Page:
Grading Exceptional Learners


Notes from "Exceptional Learners & Grading; Practices to Support Student Learning " GISD 12/7/2015

Lee Ann Jung, PhD. "An Inclusive Model for Grading All Learners"

Grading- What about exceptional and struggling learners?

  • ANY student who is significantly behind grade level on a critical skill
  • Students with diagnosed disabilities
  • Students who are English learners
  • Students who have difficulty but do not qualify for special education

The difficulty lies in finding the balance between fair and meaningful.

(Donahue and Zigmond, 1990, Ring & Reetz, 2000)

"Exceptional learners do not receive adequate information about their performance." Students who are behind grade level need the best information about their performance.

  • "In early grades...exceptional learners receive grades similar to other students." (Progressing- How do we distinguish between kids who are truly progressing and those who aren't "getting it"?
  • "In middle grades...exceptional learners receive "modified grades" that inflate the grade and lower their motivation." Grades may inflated to motivate students. However, it will backfire if it is not connected to something he or she did to earn the grade.
  • "In upper grades...exceptional learners earn low passing grades, placing them at greatest risk for dropout." The stakes change- GPA, scholarships, etc.

When we use an Inclusive Grading Model, we MUST understand the difference between Accommodations and Modifications.

We MUST be clear on this:

  • Accommodations- do not fundamentally alter the grade-level standard. They "level the playing field". Accommodations do not change what you are measuring. The support is provided to the skill that is different than what you are measuring. Examples: driver's test- you can wear glasses, reading a test aloud for content level classes; not reading tests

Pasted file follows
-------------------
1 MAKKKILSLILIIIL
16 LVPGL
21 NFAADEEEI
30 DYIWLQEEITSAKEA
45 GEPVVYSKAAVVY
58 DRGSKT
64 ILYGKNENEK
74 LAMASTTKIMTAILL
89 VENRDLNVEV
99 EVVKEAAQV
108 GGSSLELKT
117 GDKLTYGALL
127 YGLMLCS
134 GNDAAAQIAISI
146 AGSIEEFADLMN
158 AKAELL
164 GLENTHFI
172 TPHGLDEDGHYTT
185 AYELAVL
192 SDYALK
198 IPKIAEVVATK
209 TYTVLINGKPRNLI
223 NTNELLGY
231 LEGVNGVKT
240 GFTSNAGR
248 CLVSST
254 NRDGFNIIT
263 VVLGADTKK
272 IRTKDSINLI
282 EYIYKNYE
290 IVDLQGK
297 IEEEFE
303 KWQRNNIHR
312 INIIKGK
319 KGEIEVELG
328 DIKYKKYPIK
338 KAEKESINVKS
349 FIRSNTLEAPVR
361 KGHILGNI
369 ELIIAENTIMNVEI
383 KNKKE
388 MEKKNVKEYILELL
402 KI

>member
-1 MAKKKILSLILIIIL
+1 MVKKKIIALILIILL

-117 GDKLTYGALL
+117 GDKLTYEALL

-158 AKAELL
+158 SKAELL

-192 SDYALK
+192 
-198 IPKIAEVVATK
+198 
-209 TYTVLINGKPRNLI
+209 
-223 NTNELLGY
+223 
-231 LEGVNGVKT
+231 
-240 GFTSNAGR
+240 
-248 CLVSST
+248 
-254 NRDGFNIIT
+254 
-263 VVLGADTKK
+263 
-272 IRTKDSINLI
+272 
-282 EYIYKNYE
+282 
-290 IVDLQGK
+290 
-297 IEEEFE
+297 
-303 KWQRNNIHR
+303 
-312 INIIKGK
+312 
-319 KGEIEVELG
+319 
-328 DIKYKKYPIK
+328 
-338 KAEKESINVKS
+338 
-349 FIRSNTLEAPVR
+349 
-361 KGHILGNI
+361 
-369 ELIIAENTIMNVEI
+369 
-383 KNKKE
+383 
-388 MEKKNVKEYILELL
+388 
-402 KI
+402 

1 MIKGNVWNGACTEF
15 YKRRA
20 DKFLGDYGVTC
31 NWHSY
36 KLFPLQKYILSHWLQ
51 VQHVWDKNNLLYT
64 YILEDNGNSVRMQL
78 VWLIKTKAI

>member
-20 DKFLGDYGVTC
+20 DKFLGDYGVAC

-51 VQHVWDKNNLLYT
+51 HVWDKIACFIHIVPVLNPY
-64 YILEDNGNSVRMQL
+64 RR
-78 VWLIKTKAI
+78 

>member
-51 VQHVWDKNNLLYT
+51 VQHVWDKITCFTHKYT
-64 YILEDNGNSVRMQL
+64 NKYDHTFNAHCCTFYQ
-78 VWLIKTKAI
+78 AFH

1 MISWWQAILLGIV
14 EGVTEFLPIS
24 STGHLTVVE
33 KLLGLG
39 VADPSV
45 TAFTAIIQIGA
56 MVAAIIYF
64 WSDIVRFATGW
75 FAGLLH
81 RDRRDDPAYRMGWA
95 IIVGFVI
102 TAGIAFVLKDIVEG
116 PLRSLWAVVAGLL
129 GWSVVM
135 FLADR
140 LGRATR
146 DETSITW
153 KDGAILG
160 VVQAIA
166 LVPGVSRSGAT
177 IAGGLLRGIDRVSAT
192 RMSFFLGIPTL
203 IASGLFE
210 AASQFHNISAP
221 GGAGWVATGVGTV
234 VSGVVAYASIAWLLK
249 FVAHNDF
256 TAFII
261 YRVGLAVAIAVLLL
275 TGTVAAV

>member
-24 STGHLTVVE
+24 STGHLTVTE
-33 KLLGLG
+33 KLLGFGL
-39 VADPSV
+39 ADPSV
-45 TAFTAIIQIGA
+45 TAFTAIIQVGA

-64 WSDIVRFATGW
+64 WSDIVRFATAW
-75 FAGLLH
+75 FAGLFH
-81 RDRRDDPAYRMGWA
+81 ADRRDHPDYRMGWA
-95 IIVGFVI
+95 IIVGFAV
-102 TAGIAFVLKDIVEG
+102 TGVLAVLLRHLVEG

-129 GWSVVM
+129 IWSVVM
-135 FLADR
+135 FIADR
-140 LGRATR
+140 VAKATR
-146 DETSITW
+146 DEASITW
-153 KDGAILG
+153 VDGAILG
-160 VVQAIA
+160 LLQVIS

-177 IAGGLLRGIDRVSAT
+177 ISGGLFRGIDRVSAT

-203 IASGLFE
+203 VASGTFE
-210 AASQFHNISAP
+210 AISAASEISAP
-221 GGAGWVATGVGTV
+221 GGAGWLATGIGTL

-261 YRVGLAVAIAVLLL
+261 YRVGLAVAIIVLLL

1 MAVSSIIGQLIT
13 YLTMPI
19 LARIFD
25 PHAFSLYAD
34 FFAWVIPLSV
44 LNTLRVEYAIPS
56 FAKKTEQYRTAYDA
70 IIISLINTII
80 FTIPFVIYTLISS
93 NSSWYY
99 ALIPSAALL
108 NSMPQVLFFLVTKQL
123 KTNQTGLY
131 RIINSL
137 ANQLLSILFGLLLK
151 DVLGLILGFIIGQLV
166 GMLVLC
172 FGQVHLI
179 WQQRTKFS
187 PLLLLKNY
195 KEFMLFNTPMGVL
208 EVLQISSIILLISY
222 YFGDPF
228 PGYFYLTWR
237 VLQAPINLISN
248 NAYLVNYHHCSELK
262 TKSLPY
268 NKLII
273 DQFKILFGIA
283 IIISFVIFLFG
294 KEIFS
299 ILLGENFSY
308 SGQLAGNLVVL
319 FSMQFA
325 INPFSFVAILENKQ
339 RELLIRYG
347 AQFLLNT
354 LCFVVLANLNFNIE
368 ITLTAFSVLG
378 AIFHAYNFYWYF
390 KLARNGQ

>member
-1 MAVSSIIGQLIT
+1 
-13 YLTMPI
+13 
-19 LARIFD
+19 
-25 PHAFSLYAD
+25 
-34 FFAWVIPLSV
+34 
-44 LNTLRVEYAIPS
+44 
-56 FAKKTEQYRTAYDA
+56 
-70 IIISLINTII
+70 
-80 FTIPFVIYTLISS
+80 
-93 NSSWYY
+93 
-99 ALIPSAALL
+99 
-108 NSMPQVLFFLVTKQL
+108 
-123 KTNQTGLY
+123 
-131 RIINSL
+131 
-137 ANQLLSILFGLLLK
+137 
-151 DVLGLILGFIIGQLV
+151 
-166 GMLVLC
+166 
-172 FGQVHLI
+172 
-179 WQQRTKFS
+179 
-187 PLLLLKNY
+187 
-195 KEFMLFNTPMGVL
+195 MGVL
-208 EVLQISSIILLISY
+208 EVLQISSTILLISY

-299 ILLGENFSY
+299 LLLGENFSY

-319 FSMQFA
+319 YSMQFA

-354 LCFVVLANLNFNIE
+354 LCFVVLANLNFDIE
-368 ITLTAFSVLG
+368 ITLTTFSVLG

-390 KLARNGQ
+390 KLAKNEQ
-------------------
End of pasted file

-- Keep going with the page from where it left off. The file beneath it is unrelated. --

• Modifications- fundamentally alter the standard (Freedman, 2009). These do change what you are measuring. They "change the game". The support is provided to the skill you are measuring. Examples: Wearing your glasses during an eye exam.

We make modifications when students are significantly behind grade level- not just

because of disabilities.

Note: If we are leading students every step of the way through a task- helping them to "tread water" and they will crash if we are not "supporting" them, we are

probably providing modifications.

Accommodations OR Modifications?

  • Completing a task orally
  • Fewer questions
  • Extended time
  • Prompts and cues


  • Completing a task orally:

Accommodation- if you are not measuring a writing skill

Modification- if you are measuring a writing skill (not given enough to students who struggle with writing- allow students to have the same expectations, but demonstrate knowledge in a different way; video presentation, etc.

  • Fewer Questions:

Accommodation- if all questions they answer are measuring the same skill- if all questions are of comparable difficulty

Modification- If the difficult/harder questions are taken away; if you are calculating a percentage of questions correct, it is a modification

  • Extended Time:

Accommodation- when we are not measuring rate or speed

Modification- if we are measuring rate or speed (reading fluency, math fact fluency, etc.)

  • Prompts and Cues:

Accommodation- We prompt and cue something other than what we are measuring- may prompt math facts if you are measuring operations

Modification- if we provide support in what the test is measuring

Inclusive Grading Model (Jung & Guskey, 2010, 2012)

Step 1: For each grade level expectation, ask: Is this appropriate without adaptation?

If YES: Apply equal grading practices on the grade-level expectation- no change in grading needed.

If NO: Go to Step 2.

Step 2: For EACH adaptation needed, ask:

  • Is an accommodation needed?

Accommodations level the playing field. They do NOT change the standard. No

change in grading needed. Apply equal grading practices on the grade-level


  • Is a modification needed?

Modifications change the game. They fundamentally alter the standard. If YES, Move to Step 3.